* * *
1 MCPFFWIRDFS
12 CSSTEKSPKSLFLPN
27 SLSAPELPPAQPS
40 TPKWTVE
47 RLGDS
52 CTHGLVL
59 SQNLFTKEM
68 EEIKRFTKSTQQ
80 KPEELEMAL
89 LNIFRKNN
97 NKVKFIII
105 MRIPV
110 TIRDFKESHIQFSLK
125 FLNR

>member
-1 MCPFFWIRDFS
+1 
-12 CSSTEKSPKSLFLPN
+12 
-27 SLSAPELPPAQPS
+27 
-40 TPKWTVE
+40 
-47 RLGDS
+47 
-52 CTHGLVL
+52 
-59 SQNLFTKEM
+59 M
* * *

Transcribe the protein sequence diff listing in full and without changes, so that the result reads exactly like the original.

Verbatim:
1 MCPFFWIRDFS
12 CSSTEKSPKSLFLPN
27 SLSAPELPPAQPS
40 TPKWTVE
47 RLGDS
52 CTHGLVL
59 SQNLFTKEM
68 EEIKRFTKSTQQ
80 KPEELEMAL
89 LNIFRKNN
97 NKVKFIII
105 MRIPV
110 TIRDFKESHIQFSLK
125 FLNR

>member
-1 MCPFFWIRDFS
+1 
-12 CSSTEKSPKSLFLPN
+12 
-27 SLSAPELPPAQPS
+27 
-40 TPKWTVE
+40 
-47 RLGDS
+47 
-52 CTHGLVL
+52 
-59 SQNLFTKEM
+59 M